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Thailand classified as a “not free” country in Freedom House report

Caitlin Ashworth

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Thailand classified as a “not free” country in Freedom House report | The Thaiger
October protest at the Asok-Sukhumvit intersection in Bangkok / Photo by Caitlin Ashworth

On a scale of 0 to 100, with 100 being absolute freedom, Thailand scores at 30, a “not free” country, according to the nonprofit Freedom House. Each year, the organisation reviews the political rights and civil liberties of countries around the world. According to their recent assessment, Thailand has declined in terms of rights and liberties, dropping on the scale from “partly free” to “not free.”

The main reason for the drop on the freedom scale, the organisation says, is “due to the dissolution of a popular opposition party that performed well in the 2019 elections, and the military-dominated government’s crackdown on youth-led protests calling for democratic reforms.”

The Future Forward Party was dissolved in February 2020 after the court found that the founder, Thanathorn Juangroongruangkit, had made a large donation to the party that exceeded the legal limit. The party’s leaders were then banned from politics for the next decade.

Youth-led protests started in February, but the demonstrations were put on pause due to Covid-19 restrictions banning large public gatherings. Protesters gathered in July as restrictions lifted, but some leaders then faced charges for holding a public gathering, which was still banned under emergency orders.

In October, the prime minister imposed what Freedom House calls a “severe” State of Emergency order in Bangkok that banned gatherings of more than 5 people. Some protesters were arrested for violating the order nearly immediately after it was imposed.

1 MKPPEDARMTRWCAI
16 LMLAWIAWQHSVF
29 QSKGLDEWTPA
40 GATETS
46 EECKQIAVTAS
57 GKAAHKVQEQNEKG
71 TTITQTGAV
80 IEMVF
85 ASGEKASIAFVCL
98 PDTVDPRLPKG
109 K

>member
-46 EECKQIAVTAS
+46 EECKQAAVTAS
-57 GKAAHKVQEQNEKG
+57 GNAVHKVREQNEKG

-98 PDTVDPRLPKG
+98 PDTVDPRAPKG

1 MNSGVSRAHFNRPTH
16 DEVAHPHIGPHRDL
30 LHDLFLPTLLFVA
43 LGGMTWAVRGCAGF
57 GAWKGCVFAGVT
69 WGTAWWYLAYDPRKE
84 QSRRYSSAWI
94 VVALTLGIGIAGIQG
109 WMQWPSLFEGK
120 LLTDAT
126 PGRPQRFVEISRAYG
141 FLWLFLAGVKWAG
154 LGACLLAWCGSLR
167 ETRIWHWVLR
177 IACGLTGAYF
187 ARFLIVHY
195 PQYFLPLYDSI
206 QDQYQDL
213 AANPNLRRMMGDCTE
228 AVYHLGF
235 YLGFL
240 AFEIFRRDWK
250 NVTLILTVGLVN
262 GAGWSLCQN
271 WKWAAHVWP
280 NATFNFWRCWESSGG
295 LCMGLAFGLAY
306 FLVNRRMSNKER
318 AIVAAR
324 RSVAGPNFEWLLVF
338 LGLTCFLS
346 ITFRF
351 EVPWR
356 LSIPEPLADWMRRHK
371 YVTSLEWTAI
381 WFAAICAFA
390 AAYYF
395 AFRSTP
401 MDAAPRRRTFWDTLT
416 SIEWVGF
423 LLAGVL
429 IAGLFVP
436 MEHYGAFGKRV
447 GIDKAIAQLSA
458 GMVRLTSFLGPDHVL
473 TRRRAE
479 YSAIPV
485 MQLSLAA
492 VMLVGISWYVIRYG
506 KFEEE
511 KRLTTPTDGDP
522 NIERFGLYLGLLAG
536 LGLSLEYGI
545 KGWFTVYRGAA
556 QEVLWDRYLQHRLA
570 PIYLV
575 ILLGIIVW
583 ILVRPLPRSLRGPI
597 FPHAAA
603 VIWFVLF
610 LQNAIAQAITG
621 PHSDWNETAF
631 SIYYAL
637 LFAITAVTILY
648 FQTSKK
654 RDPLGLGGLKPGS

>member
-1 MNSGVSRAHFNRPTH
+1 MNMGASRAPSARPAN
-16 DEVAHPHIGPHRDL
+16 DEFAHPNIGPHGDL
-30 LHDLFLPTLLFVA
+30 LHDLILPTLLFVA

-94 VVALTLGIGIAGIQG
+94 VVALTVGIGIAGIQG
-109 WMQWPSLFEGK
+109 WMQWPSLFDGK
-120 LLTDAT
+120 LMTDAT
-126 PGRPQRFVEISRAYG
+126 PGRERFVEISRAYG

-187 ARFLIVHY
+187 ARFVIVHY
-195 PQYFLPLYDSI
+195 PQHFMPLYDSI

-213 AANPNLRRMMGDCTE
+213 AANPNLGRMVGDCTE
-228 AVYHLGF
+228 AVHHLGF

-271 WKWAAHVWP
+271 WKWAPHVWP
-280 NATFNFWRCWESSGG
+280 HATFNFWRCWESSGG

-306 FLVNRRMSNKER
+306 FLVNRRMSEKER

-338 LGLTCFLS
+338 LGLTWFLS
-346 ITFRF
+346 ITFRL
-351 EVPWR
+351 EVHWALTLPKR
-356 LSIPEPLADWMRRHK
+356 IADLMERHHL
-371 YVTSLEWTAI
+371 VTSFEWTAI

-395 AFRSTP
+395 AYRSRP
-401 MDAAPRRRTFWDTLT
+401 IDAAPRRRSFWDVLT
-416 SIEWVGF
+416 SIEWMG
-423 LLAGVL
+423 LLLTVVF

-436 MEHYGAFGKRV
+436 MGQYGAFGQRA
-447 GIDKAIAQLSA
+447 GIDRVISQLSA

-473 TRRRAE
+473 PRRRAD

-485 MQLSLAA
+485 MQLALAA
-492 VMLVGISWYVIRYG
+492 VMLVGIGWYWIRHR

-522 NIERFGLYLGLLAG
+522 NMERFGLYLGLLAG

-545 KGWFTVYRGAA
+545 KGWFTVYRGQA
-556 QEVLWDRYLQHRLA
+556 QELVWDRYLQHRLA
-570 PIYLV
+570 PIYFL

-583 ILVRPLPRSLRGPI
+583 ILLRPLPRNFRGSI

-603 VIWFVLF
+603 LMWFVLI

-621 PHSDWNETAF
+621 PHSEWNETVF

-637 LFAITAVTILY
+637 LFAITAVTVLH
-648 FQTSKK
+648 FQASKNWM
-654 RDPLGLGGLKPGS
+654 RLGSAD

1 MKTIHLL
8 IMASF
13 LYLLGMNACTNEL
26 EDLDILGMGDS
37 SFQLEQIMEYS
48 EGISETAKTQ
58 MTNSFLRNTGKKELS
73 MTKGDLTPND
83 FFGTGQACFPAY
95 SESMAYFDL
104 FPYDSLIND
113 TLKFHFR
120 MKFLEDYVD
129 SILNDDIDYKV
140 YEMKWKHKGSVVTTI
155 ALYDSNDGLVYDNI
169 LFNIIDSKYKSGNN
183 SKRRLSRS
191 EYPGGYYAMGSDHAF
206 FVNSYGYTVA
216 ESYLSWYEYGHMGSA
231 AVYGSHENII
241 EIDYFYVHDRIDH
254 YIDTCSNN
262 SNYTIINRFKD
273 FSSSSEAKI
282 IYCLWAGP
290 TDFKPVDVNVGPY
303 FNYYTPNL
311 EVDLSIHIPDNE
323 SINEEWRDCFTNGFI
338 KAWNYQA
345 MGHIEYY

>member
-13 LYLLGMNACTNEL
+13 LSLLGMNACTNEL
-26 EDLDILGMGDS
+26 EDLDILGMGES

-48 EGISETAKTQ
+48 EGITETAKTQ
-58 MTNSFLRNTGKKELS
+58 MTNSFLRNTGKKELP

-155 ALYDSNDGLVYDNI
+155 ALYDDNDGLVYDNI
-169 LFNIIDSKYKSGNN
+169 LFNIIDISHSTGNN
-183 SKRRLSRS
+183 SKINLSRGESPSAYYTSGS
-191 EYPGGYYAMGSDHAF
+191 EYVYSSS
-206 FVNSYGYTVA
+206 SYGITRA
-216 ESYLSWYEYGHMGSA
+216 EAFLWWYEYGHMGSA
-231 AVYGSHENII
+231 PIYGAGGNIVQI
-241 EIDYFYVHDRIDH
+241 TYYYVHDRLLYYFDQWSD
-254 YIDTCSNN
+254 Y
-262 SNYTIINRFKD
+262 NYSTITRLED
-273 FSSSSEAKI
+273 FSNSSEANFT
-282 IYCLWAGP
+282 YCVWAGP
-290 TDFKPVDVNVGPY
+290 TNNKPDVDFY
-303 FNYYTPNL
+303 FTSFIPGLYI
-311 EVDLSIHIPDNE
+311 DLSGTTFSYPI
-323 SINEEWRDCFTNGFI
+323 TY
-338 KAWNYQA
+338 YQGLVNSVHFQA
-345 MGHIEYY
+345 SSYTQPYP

With activists pushing for monarchy reform and an end to the military’s involvement in government, raising subjects considered taboo and unprecedented in Thai society, the Thai government has increased its use of the draconian lèse majesté law. Since November, dozens of activists have faced charges for insulting or defaming the Thai Monarchy.

Freedom House scores countries on topics like the electoral process, questioning if politicians and leaders were elected in free and fair elections, as well as freedom of expression and individual rights.

Thailand’s military seized power in 2014 in a bloodless coup. The 2017 constitution was drafted by a committee appointed by the military’s National Council for Peace and Order. In 2019, the country transitioned to what Freedom House calls a “military-dominated, semi-elected” government.

The 2019 elections were overseen by the Election Commission of Thailand, whose members were appointed by the military. All 250 senators were appointed by the military in 2019 to serve 5 year terms.

In 2020, the combination of democratic deterioration and frustrations over the role of the monarchy provoked the country’s largest anti-government demonstrations in a decade. In response to these youth-led protests, the regime resorted to familiar authoritarian tactics, including arbitrary arrests, intimidation, lèse majesté charges, and harassment of activists. Freedom of the press is constrained, due process is not guaranteed, and there is impunity for crimes committed against activists.

SOURCE: Freedom House

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Coronavirus (Covid-19)

Riot police officer in Bangkok tests positive for Covid-19

Caitlin Ashworth

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Riot police officer in Bangkok tests positive for Covid-19 | The Thaiger
Protest in Bangkok on February 28 / Photo by Thai News Pix

A riot police officer, who was deployed at the recent pro-democracy protests in Bangkok, has tested positive for Covid-19. His supervisor, chief of Wang Thonglang station Ekapop Tanprayoon, says the officer had visited Samut Sakhon, a coronavirus hotspot.

Riot police who worked closely with the infected officer, Somyot Nuamcharoen, are ordered to quarantine. The Wang Thonglang police station and any items the police officer handled are being disinfected, the chief says.

The officer had met up with friends during a visit to Samut Sakhon, just southwest of Bangkok. He travelled to the coastal province on February 18 and returned to Bangkok the next day.

On the 20th, he was deployed to a protest outside of parliament, just after returning from his trip to the “red zone” province. On Sunday, he deployed the protest outside the military barracks in Bangkok. The demonstration turned violent and numerous people were injured.

On Tuesday, his friend from Samut Sakhon tested positive for the virus. The infected officer was tested for Covid-19 that day and his result came back positive yesterday.

SOURCE: Bangkok Post